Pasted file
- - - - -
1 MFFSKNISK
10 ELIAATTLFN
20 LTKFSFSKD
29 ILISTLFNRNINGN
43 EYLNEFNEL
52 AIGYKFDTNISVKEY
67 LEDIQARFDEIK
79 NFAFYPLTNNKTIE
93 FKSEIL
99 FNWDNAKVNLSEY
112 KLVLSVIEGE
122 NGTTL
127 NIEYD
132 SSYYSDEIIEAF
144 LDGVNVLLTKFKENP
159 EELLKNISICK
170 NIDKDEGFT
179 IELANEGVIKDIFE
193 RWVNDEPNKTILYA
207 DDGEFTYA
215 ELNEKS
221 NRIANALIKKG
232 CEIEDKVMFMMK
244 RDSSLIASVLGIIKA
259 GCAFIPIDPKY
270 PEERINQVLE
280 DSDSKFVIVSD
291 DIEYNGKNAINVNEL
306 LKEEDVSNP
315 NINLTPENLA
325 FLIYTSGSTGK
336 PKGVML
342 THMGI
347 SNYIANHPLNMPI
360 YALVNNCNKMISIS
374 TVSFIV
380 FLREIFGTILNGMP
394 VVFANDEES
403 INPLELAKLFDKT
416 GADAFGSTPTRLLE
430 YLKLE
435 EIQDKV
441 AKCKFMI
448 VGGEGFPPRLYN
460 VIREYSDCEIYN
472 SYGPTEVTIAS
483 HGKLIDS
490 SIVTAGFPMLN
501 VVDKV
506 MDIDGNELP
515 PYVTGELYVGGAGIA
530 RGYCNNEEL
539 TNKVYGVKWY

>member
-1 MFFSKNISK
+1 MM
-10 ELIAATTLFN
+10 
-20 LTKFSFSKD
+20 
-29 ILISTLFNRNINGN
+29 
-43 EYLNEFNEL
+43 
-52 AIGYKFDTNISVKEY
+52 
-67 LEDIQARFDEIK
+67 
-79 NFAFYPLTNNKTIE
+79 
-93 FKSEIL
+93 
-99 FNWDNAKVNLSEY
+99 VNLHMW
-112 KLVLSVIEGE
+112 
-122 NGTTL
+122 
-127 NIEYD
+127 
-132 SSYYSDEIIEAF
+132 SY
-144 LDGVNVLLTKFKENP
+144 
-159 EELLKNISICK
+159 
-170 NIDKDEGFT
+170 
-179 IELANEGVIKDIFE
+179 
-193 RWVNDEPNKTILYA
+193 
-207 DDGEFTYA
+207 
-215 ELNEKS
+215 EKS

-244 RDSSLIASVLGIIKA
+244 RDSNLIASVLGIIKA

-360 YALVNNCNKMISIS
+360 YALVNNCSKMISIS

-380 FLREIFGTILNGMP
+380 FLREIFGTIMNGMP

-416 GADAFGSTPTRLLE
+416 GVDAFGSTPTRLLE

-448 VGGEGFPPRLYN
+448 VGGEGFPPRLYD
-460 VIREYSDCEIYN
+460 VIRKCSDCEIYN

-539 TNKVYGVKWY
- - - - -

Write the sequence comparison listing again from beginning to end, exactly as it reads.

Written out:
1 MFFSKNISK
10 ELIAATTLFN
20 LTKFSFSKD
29 ILISTLFNRNINGN
43 EYLNEFNEL
52 AIGYKFDTNISVKEY
67 LEDIQARFDEIK
79 NFAFYPLTNNKTIE
93 FKSEIL
99 FNWDNAKVNLSEY
112 KLVLSVIEGE
122 NGTTL
127 NIEYD
132 SSYYSDEIIEAF
144 LDGVNVLLTKFKENP
159 EELLKNISICK
170 NIDKDEGFT
179 IELANEGVIKDIFE
193 RWVNDEPNKTILYA
207 DDGEFTYA
215 ELNEKS
221 NRIANALIKKG
232 CEIEDKVMFMMK
244 RDSSLIASVLGIIKA
259 GCAFIPIDPKY
270 PEERINQVLE
280 DSDSKFVIVSD
291 DIEYNGKNAINVNEL
306 LKEEDVSNP
315 NINLTPENLA
325 FLIYTSGSTGK
336 PKGVML
342 THMGI
347 SNYIANHPLNMPI
360 YALVNNCNKMISIS
374 TVSFIV
380 FLREIFGTILNGMP
394 VVFANDEES
403 INPLELAKLFDKT
416 GADAFGSTPTRLLE
430 YLKLE
435 EIQDKV
441 AKCKFMI
448 VGGEGFPPRLYN
460 VIREYSDCEIYN
472 SYGPTEVTIAS
483 HGKLIDS
490 SIVTAGFPMLN
501 VVDKV
506 MDIDGNELP
515 PYVTGELYVGGAGIA
530 RGYCNNEEL
539 TNKVYGVKWY

>member
-1 MFFSKNISK
+1 MM
-10 ELIAATTLFN
+10 
-20 LTKFSFSKD
+20 
-29 ILISTLFNRNINGN
+29 
-43 EYLNEFNEL
+43 
-52 AIGYKFDTNISVKEY
+52 
-67 LEDIQARFDEIK
+67 
-79 NFAFYPLTNNKTIE
+79 
-93 FKSEIL
+93 
-99 FNWDNAKVNLSEY
+99 VNLHMW
-112 KLVLSVIEGE
+112 
-122 NGTTL
+122 
-127 NIEYD
+127 
-132 SSYYSDEIIEAF
+132 SY
-144 LDGVNVLLTKFKENP
+144 
-159 EELLKNISICK
+159 
-170 NIDKDEGFT
+170 
-179 IELANEGVIKDIFE
+179 
-193 RWVNDEPNKTILYA
+193 
-207 DDGEFTYA
+207 
-215 ELNEKS
+215 EKS

-244 RDSSLIASVLGIIKA
+244 RDSNLIASVLGIIKA

-360 YALVNNCNKMISIS
+360 YALVNNCSKMISIS

-380 FLREIFGTILNGMP
+380 FLREIFGTIMNGMP

-416 GADAFGSTPTRLLE
+416 GVDAFGSTPTRLLE

-448 VGGEGFPPRLYN
+448 VGGEGFPPRLYD
-460 VIREYSDCEIYN
+460 VIRKCSDCEIYN

-539 TNKVYGVKWY